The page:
Potential Benefits of ISCR as Evidenced by 1,2-DCA Experiences
Treatment of 1,2-DCA with either i) ZVI only, or ii) sources of carbon only typically yields limited or incomplete degradation. The Gibb’s free energy value reported for reductive dechlorination of 1,2-DCA is -36.2 kJ/electron, which is lower than for any other reaction involving reductive dechlorination of solvents and thus indicates that 1,2-DCA theoretically degrades only at a relatively low redox potential. Hence, the persistence of 1,2-DCA in the presence of ZVI is not well understood, whereas recalcitrance to biotic degradation may be explained (in part) by the relatively low levels of energy microbes derive from reducing 1,2-DCA into chloroethane.
As defined herein, in situ chemical reduction (ISCR) describes the synergistic effect of combining ZVI (or other reduced metals) with an organic carbon substrate to significantly lower the redox state of an aquifer. By using 1,2-DCA as an example compound, this presentation will show how the use of ISCR reagents may be used as an alternative approach to enhanced reductive dechlorination (ERD)/anaerobic bioremediation or other related technologies to possibly facilitate the removal of persistent compounds.
Results from laboratory column studies show that 1,2-DCA degradation rates significantly improved over time and were correlated with ORP reduction. Removal rates increased from 96% measured after 35 days to 99.9% after 223 days (in-flowing concentration of 24 mg/L 1,2-DCA). Furthermore, a reduction in chloroethane (CA) conversion rates was observed over time: a 100% molar conversion CA was observed after 35 days, after 64 days the molar ratio of CA was reduced to 42 %, and after 223 days there were no detection of CA in the column effluent. These data suggest that, over time, i) 1,2-DCA was degraded through an alternative pathway that did not involve CA and/ or, ii) the CA degradation rates also improved to a point where it was fully degraded within the column. These observations suggest some sort of microbial adaptation and therefore suggest a strong biological component to the removal process.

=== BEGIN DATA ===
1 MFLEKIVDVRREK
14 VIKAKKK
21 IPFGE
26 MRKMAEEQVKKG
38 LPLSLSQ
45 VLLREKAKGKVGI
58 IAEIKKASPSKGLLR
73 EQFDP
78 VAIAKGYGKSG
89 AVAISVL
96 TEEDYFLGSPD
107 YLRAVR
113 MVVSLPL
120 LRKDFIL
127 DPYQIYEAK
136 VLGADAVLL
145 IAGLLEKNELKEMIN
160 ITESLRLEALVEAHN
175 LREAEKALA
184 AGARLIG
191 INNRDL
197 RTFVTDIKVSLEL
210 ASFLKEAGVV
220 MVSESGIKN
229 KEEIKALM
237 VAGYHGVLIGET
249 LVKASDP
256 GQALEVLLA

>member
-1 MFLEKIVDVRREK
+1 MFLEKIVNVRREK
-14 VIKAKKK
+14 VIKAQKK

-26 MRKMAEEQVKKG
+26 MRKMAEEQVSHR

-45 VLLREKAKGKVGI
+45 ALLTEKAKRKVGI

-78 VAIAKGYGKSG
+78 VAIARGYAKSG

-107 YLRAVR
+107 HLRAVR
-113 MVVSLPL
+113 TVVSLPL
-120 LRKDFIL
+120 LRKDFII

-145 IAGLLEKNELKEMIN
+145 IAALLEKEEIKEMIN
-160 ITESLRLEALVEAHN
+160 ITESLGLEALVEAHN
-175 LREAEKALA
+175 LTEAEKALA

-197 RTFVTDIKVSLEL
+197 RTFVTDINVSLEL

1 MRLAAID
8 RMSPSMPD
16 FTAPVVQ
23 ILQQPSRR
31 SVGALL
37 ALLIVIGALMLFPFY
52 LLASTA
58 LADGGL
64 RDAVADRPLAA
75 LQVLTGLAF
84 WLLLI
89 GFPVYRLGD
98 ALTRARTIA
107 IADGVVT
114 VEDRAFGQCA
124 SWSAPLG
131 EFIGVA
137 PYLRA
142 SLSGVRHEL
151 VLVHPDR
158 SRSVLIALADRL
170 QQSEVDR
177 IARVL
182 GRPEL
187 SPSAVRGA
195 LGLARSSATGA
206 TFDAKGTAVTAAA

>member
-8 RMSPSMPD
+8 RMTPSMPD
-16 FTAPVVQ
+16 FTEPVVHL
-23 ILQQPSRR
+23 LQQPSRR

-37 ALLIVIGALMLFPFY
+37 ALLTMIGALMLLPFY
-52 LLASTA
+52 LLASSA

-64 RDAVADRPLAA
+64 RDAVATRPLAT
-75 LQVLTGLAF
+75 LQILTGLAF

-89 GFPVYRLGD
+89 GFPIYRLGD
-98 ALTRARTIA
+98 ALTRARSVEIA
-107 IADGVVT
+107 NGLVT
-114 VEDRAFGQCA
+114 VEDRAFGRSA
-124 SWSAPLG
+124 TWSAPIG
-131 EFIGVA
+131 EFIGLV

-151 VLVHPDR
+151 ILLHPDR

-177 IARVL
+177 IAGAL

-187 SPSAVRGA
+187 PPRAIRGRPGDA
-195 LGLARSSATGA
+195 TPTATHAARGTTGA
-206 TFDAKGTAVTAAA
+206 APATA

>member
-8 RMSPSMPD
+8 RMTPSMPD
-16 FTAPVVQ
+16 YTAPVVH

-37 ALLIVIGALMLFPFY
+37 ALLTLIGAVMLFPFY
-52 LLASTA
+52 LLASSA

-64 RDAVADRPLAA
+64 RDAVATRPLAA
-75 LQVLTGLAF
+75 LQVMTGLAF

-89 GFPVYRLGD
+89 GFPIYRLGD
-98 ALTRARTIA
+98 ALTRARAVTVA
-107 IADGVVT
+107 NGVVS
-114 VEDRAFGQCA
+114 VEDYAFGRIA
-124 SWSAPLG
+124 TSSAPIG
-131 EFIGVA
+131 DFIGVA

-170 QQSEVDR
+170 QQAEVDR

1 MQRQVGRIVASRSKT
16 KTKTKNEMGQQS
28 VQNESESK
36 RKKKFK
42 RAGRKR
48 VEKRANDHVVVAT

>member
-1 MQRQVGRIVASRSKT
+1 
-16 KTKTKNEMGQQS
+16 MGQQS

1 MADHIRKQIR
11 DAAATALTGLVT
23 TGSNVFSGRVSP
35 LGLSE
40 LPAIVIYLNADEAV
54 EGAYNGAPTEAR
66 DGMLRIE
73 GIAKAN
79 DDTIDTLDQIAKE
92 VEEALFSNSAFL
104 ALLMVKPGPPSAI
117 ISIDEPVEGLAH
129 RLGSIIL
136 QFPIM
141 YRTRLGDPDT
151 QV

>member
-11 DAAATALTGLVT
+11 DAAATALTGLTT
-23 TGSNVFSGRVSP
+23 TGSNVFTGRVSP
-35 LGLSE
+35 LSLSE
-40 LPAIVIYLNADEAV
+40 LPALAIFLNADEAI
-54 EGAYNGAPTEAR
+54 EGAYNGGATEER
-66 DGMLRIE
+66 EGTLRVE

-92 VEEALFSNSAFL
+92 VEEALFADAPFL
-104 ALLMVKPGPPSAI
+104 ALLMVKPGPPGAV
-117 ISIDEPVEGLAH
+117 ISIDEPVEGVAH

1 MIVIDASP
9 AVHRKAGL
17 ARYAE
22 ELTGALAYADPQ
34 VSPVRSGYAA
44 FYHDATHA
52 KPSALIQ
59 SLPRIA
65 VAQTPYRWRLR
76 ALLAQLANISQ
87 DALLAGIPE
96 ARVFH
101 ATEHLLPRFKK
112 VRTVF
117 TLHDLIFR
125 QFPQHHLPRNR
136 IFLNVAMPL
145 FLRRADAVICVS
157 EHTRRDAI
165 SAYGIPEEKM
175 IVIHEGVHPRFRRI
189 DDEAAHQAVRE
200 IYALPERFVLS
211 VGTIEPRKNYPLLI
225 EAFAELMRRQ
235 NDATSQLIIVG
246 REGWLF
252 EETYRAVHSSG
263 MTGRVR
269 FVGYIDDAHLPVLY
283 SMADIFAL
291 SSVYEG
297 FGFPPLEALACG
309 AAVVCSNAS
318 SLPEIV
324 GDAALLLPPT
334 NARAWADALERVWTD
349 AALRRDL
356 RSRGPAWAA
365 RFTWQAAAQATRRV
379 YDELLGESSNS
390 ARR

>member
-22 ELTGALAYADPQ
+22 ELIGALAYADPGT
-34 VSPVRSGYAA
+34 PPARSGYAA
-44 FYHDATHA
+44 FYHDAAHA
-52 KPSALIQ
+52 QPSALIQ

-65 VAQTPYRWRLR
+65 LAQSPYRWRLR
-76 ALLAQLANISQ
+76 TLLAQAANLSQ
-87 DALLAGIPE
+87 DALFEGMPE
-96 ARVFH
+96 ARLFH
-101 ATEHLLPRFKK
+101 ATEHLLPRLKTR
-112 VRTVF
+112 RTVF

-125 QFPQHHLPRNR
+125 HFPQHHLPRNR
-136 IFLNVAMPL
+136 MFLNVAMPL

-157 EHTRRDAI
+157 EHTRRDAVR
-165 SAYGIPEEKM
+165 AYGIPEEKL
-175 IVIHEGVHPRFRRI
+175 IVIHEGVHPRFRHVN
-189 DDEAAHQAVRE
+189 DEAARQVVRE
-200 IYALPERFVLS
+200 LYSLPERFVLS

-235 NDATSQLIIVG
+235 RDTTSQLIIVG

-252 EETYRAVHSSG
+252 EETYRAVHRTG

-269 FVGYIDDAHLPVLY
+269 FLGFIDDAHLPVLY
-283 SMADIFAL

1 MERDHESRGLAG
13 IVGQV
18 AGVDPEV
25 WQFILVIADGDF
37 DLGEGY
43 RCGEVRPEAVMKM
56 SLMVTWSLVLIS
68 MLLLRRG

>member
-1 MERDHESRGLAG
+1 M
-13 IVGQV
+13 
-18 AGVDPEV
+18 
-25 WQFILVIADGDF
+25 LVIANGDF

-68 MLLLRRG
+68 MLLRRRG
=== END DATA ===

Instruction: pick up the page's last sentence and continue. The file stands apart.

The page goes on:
At a field Site in Italy, over 99% removal of 1,2-DCA was observed with 1,2-DCA being reduced from a maximum concentration of 691 mg/L to 0.61 mg/L after 270 days. No consistent removal was observed until after approximately 100 days. ORP values were below -300 mV at all locations following ca. 85 days and reached its lowest value of -459 mV after 168 days. At another field Site in China, from 67% to 99% removal of 1,2-DCA was observed, being reduced from a maximum starting concentration of 1,750 mg/L. Strongly reducing conditions were also observed at this site, with ORP ranging from -161 mV to -355 mV and an increase in sulfide suggesting sulfate reducing conditions.